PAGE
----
Arab satellite television station al-Jazeera plans to launch an English-language news channel by the end of 2005, according to a station official.
Al-Jazeera sprang to fame after airing exclusive Bin Laden footage
Project manager Nigel Parsons said the aim is to fill a "gap in the market" and counteract "unbalanced" reporting by Western networks.
The network's Arabic-language channel was criticised by the US government for its coverage of the war in Iraq.
The original Arabic news channel was set up in 1996.
Mr Parsons, the London-based managing editor of al-Jazeera International, said the planned channel would have around 200 members of staff.
Outlining the project, he said: "We believe there is a gap in the market and we intend to fill it.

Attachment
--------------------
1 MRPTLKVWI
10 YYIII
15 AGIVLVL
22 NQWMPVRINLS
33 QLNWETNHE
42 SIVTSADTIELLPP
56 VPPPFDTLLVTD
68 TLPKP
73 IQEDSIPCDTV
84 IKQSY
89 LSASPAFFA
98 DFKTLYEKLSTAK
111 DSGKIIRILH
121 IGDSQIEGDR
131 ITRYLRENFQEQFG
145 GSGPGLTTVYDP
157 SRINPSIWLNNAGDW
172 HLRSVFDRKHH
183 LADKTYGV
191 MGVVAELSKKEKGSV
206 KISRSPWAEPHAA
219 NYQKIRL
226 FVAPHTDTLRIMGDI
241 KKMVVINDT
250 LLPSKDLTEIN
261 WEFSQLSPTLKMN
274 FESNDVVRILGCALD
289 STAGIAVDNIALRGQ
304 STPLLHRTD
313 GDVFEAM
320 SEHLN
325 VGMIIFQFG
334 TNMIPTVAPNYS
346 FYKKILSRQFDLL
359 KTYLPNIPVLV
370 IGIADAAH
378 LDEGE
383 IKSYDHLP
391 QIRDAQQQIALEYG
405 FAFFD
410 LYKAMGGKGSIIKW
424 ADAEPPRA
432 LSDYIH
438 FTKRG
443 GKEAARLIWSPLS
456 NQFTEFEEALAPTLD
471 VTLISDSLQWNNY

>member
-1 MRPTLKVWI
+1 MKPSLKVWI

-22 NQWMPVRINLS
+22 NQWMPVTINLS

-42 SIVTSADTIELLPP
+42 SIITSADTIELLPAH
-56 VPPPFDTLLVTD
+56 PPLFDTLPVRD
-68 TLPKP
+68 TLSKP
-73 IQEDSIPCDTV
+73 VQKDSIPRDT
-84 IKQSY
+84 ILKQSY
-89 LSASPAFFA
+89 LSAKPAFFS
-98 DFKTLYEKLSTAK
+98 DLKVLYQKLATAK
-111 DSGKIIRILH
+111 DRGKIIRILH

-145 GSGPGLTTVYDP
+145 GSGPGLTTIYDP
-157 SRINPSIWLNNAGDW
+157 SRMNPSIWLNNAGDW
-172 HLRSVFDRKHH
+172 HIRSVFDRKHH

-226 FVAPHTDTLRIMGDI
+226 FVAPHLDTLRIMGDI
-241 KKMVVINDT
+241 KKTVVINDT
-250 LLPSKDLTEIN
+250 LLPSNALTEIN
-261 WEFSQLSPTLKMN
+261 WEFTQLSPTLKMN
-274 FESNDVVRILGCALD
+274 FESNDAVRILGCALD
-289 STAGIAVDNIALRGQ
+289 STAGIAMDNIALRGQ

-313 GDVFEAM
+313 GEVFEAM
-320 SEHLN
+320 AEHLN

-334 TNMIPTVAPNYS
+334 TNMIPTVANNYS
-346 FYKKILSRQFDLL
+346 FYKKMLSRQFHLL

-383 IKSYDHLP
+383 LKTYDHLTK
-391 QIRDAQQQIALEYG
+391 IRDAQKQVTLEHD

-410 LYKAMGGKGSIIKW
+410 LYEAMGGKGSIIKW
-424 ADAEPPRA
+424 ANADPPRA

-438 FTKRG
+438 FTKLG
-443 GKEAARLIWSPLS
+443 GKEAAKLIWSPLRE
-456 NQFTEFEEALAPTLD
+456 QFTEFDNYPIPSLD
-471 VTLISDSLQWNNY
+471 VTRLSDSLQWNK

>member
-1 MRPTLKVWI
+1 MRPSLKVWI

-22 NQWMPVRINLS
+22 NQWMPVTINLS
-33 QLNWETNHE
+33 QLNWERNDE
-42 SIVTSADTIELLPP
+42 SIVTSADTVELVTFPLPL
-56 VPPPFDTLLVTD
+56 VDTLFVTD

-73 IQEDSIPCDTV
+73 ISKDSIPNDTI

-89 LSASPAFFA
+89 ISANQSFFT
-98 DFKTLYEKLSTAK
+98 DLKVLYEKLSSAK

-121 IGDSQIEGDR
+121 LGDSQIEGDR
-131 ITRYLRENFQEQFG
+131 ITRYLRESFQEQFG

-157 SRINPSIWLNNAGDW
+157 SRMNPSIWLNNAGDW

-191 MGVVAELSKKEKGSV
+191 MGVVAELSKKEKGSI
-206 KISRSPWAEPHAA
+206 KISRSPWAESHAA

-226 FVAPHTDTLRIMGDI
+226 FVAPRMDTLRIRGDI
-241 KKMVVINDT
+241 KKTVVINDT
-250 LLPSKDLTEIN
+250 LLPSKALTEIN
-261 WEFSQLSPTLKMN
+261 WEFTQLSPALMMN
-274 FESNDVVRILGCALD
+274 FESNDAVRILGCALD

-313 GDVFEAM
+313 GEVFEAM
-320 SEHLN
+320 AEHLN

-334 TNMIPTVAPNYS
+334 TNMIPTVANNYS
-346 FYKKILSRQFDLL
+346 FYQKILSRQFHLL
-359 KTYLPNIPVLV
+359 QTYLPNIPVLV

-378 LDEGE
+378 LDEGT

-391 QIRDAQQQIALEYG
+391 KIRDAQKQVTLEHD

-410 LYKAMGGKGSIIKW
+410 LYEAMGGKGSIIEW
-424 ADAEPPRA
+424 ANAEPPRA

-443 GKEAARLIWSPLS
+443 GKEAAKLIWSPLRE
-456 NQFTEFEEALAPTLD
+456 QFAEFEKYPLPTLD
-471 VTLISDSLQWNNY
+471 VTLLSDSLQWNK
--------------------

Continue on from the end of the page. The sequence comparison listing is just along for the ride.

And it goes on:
"That gap involves a better understanding of the developing world and a more balanced news agenda".
Al-Jazeera, which is financially backed by the Qatari government, is in talks with satellite distributors and hopes to make the new channel available globally.
"There has been a lot of criticism from people who don't speak Arabic and only see tapes of Osama Bin Laden and think that is all al-Jazeera is about," said Mr Parsons.
He says the network hopes that the proposed channel will enable them to "reach out to a wider audience" to show other sides of the network's news coverage.
Mr Parsons added: "One of the aims is to give people a better understanding of each other by presenting both sides of the story".
Al-Jazeera started to attract worldwide attention during the Afghan war in 2001 as it was the only station with a 24-hour satellite link from Kabul to the outside world.
It remained in the spotlight after airing exclusive footage of al-Qaeda leader Osama bin Laden following the 11 September attacks on the US.
In August the network was forced to close its office in Baghdad by the Iraqi interim government.